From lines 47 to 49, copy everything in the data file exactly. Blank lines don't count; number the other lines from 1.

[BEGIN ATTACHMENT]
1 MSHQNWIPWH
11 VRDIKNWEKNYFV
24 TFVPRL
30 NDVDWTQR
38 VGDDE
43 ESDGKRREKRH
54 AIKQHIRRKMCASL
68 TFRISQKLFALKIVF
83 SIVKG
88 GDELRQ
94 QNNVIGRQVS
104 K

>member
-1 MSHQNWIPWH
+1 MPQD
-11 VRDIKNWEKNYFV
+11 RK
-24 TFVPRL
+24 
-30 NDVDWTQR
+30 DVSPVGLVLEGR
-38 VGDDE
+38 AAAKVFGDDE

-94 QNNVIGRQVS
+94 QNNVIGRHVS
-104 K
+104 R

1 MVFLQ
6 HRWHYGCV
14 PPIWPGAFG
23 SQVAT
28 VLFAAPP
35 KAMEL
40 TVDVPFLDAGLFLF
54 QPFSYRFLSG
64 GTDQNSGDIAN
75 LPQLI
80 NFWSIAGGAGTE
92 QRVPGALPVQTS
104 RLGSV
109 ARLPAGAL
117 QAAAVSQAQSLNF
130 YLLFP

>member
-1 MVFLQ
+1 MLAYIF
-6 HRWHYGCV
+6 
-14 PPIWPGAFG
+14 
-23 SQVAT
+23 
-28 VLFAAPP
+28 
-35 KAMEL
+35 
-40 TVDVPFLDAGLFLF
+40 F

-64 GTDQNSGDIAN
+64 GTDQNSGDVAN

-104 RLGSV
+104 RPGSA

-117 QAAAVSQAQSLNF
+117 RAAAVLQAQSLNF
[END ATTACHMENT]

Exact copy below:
-6 HRWHYGCV
+6 
-14 PPIWPGAFG